The Petcube Bites 2 Lite is a stripped-back, more affordable version of the Petcube Bites 2. Both cameras are the same size and share features like 160-degree viewing angle, 1080p HD, built-in treat dispenser, and night vision. Both work with Alexa, but the Bites 2 has Alexa built-in. The Lite version only has one mic (instead of four like the Bites 2) and connects over a 2.4GHz connection, whereas the Bites 2 supports dual-band Wi-Fi.
We didn’t notice much difference between the two cameras during use, as Petcube’s performance and smarts are pretty much the same from camera to camera. A monthly Pet Cube care subscription gets you smart alerts for sounds like barks and meows, which were delivered quickly to our devices during testing. The plan also includes video history, web viewing, saving and sharing video clips, and smart filters to prevent unwanted alerts.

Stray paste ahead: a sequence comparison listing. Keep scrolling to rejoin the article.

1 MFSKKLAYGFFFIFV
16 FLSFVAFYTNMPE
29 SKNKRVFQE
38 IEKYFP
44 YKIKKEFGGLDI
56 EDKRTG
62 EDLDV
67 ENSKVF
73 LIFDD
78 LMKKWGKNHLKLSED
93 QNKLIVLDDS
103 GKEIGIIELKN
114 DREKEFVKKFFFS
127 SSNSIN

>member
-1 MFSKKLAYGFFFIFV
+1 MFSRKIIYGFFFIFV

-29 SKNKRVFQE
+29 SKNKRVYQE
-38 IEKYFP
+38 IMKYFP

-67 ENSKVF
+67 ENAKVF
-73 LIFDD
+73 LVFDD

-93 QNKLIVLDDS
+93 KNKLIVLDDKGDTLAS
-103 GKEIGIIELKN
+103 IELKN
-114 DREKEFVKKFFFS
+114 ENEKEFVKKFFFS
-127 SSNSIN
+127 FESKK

Additionally, it holds 1.5 pounds. of dry treats that you can dispense at different distances using the PetCube app. Or, you can also use Alexa voice control to toss treats. If you don’t want Alexa built into your pet camera, but still want the features of the Bites 2, the Bites 2 Lite is a well-working, less expensive alternative.
Petcube’s Play 2 pet cam borrows its app and aesthetic from the Petcube Bites 2. What sets it apart is a pretty cool feature that allows a pet owner to play Chase the Laser with their pet from anywhere. When we tried it with a cat, we were able to rouse her from a nap and get her interested in the laser, but the cat quickly became intrigued by the not-so-quiet mechanical sound of the laser moving around.
A tap and drag of the finger within the Petcube app is all it takes to initiate a game of laser, but the movement is delayed and a bit jerky. It’s a nice way to play with your pet from anywhere, but only if your cat or dog loves chasing lasers.